"House of the Sleeping Beauties" reps the latest attempt to film Yasunari Kawabata's elegantly perverse novella.
Not without merit, “House of the Sleeping Beauties” reps the latest attempt to film Yasunari Kawabata’s elegantly perverse novella about a brothel where old men lie wide-awake beside slumbering naked young women. Oddly, though, in German actor-director Vadim Glowna’s adaptation, the peak moments occur in the story built around Kawabata’s core. Despite a panoply of nubile bodies sprawled across satin sheets, the novel’s central erotic experience appears to have been lost in translation. Nowadays, when nudity has largely disappeared from screens, First Run Features’ release of this sincere if flawed 2006 art film may prove more courageous than bankable.
Glowna provides his sad-sack central character, Edmond (played by Glowna himself), with a backstory: The wealthy sixtysomething businessman is haunted by the long-ago deaths of his wife and daughter in a car crash he suspects was suicidal. At the recommendation of his old friend Kogi (Maximilian Schell), Edmond limos off to the titular house run by an enigmatic madame (the incomparable Angela Winkler) to sleep with a different dead-to-the-world young woman every night.
There, he witnesses dark goings-on (a body in a bag spirited out of the house and dumped in a car) that only compel him to return more frequently, magnetically drawn to the oblivious young bodies he caresses and addresses.
For ultimately, within the red-accented 19th-century room, vases of lilies echoing the whiteness of the girls’ bodies, Edmond spends most of his time soliloquizing to a captive audience — talking about his mother, his first sexual encounter and increasingly, obsessively, about death. Death, of course, is the subtext of Kawabata’s story, Eros and Thanatos inextricably intertwined.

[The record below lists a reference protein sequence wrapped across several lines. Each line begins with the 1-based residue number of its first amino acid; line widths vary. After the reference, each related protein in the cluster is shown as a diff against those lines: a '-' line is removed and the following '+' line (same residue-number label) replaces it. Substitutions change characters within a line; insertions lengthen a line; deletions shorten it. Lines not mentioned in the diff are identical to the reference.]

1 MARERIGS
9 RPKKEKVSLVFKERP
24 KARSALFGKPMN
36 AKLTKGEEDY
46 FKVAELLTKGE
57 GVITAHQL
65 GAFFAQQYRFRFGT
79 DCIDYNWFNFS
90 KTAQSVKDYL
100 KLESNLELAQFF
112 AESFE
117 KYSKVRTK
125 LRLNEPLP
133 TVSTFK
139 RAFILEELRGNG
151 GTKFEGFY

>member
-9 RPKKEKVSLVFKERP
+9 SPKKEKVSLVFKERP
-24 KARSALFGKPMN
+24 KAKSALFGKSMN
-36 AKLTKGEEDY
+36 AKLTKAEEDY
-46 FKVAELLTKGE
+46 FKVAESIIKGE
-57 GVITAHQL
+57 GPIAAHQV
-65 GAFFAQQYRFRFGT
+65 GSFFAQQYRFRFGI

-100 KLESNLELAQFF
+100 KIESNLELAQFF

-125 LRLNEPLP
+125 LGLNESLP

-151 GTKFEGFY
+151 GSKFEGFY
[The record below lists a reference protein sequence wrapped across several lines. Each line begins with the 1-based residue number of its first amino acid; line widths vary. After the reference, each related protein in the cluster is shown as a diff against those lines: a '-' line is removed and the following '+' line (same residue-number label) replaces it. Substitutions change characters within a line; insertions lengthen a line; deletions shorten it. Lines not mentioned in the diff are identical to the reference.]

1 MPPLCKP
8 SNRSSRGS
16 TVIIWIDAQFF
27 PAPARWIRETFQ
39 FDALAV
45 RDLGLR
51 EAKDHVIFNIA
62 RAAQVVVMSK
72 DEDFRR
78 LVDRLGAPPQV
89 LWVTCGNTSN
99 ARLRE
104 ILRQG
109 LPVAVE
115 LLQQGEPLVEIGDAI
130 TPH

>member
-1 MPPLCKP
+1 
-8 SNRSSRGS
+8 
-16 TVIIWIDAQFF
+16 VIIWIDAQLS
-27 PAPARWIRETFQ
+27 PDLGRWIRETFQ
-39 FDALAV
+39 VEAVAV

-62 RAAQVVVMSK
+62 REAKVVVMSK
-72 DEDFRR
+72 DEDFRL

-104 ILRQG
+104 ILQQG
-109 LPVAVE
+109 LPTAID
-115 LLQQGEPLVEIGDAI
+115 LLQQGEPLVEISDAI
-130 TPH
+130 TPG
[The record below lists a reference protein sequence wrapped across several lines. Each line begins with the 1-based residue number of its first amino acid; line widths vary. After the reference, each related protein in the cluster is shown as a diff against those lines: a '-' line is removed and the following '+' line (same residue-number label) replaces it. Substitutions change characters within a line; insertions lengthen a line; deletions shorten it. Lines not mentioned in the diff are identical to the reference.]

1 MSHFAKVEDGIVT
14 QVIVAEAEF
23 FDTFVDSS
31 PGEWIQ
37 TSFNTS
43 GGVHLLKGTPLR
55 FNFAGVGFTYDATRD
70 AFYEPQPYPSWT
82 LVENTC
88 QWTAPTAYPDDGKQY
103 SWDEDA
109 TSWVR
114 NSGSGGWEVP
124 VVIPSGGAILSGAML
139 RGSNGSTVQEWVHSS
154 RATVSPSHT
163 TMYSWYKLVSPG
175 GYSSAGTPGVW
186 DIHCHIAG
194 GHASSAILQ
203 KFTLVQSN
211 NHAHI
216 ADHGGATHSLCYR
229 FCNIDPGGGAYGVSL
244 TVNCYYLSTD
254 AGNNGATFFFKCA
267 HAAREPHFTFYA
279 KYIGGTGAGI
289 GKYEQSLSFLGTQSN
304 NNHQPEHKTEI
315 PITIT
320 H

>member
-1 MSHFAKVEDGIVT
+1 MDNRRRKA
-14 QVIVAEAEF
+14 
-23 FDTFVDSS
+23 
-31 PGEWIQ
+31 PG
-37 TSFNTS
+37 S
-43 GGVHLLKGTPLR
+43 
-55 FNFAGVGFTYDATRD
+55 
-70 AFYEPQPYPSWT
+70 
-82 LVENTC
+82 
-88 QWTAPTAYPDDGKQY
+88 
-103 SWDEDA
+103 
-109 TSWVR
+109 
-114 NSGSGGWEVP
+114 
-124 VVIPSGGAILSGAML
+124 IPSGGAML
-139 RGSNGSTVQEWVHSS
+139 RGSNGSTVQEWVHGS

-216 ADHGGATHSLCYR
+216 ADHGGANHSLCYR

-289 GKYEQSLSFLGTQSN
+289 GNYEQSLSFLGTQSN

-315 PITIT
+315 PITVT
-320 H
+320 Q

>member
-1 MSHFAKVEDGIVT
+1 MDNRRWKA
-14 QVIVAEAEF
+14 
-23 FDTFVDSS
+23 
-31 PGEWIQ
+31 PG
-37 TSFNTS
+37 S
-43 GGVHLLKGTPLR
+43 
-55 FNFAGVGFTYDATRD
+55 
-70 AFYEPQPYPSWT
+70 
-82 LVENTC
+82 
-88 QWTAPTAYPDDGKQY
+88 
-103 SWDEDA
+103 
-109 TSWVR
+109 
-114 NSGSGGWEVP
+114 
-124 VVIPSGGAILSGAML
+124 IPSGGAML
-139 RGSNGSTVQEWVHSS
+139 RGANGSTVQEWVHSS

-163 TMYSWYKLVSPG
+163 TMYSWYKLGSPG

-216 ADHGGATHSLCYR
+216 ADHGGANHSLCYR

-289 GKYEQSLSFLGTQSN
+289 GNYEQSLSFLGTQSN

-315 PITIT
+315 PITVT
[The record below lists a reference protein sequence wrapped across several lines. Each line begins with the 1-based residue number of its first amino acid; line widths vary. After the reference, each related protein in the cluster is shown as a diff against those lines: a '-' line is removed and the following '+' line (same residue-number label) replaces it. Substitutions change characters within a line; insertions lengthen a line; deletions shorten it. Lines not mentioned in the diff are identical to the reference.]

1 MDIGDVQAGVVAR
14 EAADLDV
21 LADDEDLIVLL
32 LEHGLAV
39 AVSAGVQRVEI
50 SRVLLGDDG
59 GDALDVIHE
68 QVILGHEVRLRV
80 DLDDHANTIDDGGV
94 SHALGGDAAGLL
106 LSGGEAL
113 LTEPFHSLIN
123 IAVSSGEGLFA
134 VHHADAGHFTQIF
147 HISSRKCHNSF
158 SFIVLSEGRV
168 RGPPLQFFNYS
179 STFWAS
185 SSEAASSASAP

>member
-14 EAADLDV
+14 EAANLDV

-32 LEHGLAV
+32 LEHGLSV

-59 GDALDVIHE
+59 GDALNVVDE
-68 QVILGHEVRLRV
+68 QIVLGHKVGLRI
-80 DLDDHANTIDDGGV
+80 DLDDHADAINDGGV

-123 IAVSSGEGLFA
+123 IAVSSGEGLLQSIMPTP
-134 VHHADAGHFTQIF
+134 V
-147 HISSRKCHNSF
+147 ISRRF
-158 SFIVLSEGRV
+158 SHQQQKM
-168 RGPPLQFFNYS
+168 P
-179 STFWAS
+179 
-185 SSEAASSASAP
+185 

Glowna extends this death motif to include unseen wife of Edmond’s chauffeur, who, Lady Macbeth-like, advises her husband to kill his employer.
Any transition from literary interiority to widescreen color physicality poses nearly insurmountable challenges, requiring a strong, sweeping visual aesthetic (as in Visconti’s “Death in Venice”). But here, the ineffable, sensual pull of somnolent death is literalized as a fat old man whining incessantly about his mortality while stroking a succession of splayed-out naked women. It doesn’t help that the women look like perfect models, carefully arranged in sleep, without an ounce of excess flesh or a single pillow mark on them; there’s no sense here of dissolute sinking into unconsciousness.
Exchanges with Winkler’s menacing proprietress, however, vibrate with all manner of unspoken, contradictory tensions. If she represents the dark blood forces of the feminine id, Schell’s bearded Kogi reps a suitably Zeus-like masculine counterpoint.
Peter Weber’s brilliantly complex set design (sensuous brothel rooms opening on sheet-draped antechambers) almost compensates for pic’s sagging libido.